Cycling levels in cities keep increasing, which is accompanied with more cyclists being involved in serious road crashes. This paper aims to contribute to safer urban cycling by examining risk factors associated with cycling in the four largest Dutch cities, incorporating spatial and temporal variations in bicycle crash risk. For this purpose, the crashes and exposure metrics are analysed on an hourly temporal resolution. The results reveal that utilising an hourly temporal resolution in the exposure metrics and bicycle crash risk gives more detailed results compared to daily averages of these metrics. Moreover, the exposure to cyclists and motorised vehicles both have a significant impact on bicycle crash risk. The results also imply that separating cyclists from high-speed motorised vehicles might be more important than implementing a lower speed limit to curb the increasing severity of crashes. Despite some local differences, the overall results of the risk factors are remarkably similar across the cities, providing increased generalisability and transferability of the study. The findings indicate that concerns about the effects of increasing bicycle use and large flows of motorised vehicles on bicycle crash risk are valid, showing the importance of efforts towards improving bicycle safety in cities.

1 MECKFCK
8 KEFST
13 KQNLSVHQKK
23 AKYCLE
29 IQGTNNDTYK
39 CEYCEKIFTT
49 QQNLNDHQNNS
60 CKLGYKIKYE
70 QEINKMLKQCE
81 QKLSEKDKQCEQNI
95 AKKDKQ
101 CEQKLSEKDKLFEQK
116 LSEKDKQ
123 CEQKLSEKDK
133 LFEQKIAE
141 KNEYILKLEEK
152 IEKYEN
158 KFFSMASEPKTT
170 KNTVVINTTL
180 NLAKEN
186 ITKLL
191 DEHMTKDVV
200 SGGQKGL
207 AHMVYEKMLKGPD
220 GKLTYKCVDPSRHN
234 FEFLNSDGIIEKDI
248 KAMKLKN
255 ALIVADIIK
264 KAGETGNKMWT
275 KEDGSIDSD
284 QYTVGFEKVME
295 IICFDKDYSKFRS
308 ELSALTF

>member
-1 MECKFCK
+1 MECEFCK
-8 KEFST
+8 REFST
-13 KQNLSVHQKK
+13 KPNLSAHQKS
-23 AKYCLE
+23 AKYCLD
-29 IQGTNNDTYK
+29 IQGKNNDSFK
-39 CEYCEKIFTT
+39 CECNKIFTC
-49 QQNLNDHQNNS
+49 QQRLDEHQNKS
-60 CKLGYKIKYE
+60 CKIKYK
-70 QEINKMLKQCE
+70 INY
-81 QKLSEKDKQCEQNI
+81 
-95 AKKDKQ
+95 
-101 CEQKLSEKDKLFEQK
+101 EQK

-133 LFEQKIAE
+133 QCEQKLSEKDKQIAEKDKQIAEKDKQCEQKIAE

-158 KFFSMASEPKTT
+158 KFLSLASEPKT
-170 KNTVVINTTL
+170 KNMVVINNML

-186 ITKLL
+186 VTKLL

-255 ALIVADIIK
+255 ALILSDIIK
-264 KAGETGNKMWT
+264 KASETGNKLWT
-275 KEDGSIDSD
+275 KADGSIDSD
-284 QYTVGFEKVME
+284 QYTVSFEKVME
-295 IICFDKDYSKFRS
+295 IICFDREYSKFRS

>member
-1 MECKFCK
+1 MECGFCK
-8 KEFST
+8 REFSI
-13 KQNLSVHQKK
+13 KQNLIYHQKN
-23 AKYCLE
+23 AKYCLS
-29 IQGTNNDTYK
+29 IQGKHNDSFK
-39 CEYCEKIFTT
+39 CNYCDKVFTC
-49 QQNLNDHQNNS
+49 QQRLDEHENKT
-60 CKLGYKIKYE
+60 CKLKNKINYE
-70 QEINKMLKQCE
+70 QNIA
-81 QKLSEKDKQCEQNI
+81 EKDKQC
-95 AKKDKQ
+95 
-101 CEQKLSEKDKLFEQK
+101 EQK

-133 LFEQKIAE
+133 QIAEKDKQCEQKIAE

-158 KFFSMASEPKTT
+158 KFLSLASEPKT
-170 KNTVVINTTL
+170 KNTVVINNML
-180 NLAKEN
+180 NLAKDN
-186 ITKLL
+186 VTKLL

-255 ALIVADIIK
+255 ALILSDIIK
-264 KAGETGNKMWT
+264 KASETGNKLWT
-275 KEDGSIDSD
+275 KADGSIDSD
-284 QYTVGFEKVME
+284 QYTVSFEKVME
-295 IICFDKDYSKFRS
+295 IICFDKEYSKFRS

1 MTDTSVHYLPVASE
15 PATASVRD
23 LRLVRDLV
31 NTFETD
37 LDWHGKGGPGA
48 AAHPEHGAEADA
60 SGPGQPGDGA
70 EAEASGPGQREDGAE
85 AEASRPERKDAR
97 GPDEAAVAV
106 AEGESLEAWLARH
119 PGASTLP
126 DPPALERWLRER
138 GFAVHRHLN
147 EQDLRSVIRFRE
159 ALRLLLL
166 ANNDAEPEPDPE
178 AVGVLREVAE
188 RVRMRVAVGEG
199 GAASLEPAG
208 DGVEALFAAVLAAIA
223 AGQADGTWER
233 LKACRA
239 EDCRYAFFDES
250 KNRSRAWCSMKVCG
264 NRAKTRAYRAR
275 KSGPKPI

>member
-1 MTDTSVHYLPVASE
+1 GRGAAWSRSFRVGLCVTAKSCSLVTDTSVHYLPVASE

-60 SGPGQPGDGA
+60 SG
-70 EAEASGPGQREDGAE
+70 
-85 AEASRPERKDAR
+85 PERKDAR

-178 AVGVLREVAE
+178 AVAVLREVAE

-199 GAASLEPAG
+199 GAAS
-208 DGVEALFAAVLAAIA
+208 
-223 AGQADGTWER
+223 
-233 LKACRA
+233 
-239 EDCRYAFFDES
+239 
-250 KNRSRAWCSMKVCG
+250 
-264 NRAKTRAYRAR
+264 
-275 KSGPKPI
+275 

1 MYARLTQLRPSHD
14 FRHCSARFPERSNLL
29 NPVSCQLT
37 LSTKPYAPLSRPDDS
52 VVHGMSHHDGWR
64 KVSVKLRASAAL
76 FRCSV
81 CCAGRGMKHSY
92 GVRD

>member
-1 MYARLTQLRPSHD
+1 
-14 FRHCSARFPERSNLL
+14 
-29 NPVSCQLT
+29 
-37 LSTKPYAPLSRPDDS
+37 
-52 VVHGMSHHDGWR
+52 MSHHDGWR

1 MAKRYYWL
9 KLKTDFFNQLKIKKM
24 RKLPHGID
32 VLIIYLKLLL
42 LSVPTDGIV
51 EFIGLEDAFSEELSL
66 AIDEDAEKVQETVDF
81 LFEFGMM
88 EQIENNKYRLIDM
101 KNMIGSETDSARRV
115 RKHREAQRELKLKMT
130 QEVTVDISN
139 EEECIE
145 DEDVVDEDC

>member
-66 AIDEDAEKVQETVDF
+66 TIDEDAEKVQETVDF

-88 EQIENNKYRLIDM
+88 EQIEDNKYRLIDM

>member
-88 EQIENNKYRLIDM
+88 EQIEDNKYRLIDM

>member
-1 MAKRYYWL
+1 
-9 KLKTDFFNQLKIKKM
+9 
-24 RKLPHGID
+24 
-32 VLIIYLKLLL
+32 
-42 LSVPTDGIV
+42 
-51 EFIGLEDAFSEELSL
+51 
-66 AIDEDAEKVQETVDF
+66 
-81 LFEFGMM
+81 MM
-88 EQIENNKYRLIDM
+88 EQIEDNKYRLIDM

Examining the crash risk factors associated with cycling by considering spatial and temporal disaggregation of exposure: Findings from four Dutch cities